Infection, pain, urinary problems, and erosion of mesh through vaginal epithelium are some of the most frequent complications associated with transvaginal placement of surgical mesh to treat pelvic organ prolapse and stress urinary incontinence, according to an October 2008 US Food and Drug Administration (FDA) alert.
These complications have been documented in more than 1,000 reports from nine surgical mesh manufacturers over the past 3 years. Besides the complications described above, they include:
- recurrent prolapse or incontinence (or both)
- bowel, bladder, and blood-vessel perforation during insertion
- vaginal scarring.
In many cases, additional surgery was required, as were intravenous therapy, blood transfusion, and drainage of hematoma or abscess.
Who is at risk?
Although the FDA has not determined whether specific patient characteristics increase the risk of complication, it notes that poor health overall and low estrogen levels may contribute. Other potential variables include the specific mesh material (as well as its size and shape), the surgical technique used, and whether concomitant procedures were undertaken.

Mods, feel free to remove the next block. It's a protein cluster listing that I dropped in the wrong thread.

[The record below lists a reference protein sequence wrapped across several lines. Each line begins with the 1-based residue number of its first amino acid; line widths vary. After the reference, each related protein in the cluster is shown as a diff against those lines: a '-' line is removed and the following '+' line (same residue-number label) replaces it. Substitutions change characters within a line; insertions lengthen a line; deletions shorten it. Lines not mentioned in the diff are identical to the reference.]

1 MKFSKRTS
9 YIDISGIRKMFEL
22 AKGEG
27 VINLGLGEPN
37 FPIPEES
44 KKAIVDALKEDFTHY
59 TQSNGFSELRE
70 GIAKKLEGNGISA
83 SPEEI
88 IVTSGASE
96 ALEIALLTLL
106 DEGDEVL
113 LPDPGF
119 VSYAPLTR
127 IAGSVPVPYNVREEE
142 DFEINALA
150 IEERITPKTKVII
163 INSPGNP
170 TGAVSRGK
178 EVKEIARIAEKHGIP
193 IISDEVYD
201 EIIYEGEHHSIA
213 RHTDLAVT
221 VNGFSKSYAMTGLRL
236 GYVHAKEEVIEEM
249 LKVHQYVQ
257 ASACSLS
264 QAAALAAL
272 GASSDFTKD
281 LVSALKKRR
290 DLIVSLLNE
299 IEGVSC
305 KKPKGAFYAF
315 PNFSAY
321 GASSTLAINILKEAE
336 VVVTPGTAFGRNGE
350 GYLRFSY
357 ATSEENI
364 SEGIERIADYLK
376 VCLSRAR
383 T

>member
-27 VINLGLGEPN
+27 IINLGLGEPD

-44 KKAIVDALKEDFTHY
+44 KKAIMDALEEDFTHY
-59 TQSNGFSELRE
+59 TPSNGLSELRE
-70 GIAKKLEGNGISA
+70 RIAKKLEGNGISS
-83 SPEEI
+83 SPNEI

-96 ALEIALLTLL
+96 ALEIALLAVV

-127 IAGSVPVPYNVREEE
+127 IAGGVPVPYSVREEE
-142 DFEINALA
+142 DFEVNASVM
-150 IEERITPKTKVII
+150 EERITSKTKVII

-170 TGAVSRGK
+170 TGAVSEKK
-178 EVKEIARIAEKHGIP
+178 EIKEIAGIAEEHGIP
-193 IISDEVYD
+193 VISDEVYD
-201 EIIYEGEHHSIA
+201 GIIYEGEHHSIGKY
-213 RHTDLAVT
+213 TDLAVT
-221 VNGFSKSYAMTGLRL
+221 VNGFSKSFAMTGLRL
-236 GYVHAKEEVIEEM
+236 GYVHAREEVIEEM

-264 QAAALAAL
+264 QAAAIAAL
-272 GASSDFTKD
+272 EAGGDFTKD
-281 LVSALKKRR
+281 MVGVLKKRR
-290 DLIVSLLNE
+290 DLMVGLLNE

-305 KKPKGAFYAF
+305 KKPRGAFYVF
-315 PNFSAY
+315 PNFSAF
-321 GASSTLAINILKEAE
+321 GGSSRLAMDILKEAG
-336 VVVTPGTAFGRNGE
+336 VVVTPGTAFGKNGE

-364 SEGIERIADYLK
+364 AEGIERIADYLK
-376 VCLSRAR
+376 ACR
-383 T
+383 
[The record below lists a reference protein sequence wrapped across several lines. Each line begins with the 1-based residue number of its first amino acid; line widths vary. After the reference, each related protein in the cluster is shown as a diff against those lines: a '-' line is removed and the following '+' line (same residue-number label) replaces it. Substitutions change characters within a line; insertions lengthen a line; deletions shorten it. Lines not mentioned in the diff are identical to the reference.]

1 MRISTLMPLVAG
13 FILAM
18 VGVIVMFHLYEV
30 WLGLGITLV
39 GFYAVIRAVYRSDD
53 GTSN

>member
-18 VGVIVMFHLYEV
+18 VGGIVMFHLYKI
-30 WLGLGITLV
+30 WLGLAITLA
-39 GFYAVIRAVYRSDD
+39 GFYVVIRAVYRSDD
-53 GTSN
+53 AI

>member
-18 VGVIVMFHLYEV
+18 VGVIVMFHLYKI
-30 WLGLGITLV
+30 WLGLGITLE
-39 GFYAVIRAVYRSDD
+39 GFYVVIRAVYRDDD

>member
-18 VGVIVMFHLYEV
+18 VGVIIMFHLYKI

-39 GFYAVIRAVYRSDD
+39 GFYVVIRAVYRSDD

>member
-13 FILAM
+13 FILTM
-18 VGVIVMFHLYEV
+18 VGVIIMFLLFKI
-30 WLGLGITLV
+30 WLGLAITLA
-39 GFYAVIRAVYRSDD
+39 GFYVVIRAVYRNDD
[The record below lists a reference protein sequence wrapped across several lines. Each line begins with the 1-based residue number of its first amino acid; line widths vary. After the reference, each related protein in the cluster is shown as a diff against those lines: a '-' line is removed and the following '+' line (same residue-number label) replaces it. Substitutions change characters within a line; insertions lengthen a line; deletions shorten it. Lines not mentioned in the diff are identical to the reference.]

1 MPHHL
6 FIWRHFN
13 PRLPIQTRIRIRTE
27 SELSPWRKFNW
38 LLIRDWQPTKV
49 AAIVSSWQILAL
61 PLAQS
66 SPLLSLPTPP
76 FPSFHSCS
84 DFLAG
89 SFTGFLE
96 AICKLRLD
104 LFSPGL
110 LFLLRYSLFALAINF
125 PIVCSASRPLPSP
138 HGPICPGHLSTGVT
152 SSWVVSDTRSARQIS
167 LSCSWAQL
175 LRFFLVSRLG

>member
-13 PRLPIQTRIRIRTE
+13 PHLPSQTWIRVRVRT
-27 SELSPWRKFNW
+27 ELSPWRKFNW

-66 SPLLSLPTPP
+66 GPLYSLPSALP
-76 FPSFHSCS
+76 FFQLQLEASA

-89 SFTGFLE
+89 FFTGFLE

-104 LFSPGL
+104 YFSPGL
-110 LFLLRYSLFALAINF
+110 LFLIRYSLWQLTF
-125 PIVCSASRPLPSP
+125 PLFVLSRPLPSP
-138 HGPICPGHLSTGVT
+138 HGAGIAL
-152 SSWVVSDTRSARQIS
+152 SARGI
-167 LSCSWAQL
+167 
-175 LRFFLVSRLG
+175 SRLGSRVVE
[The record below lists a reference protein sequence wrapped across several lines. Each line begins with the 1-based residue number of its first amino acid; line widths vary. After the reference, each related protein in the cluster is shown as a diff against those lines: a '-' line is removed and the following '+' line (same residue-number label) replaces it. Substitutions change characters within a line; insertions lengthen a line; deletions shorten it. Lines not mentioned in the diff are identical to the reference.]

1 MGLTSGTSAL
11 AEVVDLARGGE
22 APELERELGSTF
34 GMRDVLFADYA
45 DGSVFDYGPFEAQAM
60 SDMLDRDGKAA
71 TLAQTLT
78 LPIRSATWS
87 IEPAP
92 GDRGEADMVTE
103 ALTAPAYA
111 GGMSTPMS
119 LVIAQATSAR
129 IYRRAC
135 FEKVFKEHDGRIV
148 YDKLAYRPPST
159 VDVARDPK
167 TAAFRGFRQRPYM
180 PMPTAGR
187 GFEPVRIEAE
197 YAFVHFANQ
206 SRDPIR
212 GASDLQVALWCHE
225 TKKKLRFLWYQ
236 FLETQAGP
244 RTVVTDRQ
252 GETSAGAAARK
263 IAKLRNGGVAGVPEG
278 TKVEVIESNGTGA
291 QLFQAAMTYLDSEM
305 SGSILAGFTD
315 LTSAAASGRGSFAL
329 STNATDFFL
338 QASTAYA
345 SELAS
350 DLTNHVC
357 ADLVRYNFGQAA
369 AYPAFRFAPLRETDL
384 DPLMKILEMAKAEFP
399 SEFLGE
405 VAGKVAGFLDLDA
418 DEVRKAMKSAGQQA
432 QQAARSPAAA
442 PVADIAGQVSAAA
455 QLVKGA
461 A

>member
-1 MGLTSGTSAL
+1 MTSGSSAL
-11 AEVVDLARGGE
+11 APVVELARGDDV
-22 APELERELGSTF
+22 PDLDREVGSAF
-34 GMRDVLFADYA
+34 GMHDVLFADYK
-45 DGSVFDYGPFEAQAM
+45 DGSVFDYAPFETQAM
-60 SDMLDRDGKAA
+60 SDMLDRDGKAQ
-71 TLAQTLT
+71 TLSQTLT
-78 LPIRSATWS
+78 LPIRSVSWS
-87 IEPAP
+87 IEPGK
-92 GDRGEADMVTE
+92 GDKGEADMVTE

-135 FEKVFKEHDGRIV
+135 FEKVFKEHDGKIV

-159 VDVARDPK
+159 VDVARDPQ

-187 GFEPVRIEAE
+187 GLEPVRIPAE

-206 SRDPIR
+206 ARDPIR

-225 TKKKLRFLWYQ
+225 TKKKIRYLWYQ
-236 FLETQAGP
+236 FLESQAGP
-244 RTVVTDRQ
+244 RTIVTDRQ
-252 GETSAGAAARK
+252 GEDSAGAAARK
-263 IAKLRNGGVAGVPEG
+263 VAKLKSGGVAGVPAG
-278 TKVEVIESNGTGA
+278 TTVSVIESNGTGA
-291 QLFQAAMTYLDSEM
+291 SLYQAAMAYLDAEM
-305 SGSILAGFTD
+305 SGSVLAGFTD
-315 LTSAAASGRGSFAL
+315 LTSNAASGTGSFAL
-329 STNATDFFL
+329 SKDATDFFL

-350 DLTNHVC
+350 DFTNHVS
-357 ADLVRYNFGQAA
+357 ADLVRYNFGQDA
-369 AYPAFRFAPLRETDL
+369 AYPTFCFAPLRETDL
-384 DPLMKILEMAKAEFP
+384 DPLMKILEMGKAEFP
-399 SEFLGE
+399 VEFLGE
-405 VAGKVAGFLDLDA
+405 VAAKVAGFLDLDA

The FDA advises physicians to…
- obtain specialized training for each mesh-placement technique
- watch for potential adverse events, especially erosion and infection
- watch for complications associated with surgery itself, such as bowel perforation
- tell the patient that surgical-mesh implantation is permanent, and warn her of potential complications, including the possible need for additional surgery
- give each patient a written copy of patient labeling from the surgical mesh manufacturer.
• www.fda.gov/cdrh/safety/102008-surgicalmesh.html (health-care providers)
• www.fda.gov/cdrh/consumer/surgicalmesh-popsui.html (consumers)
Also, return here in January 2009, when OBG Management features a roundtable on using mesh in prolapse repair, moderated by Mickey M. Karram, MD.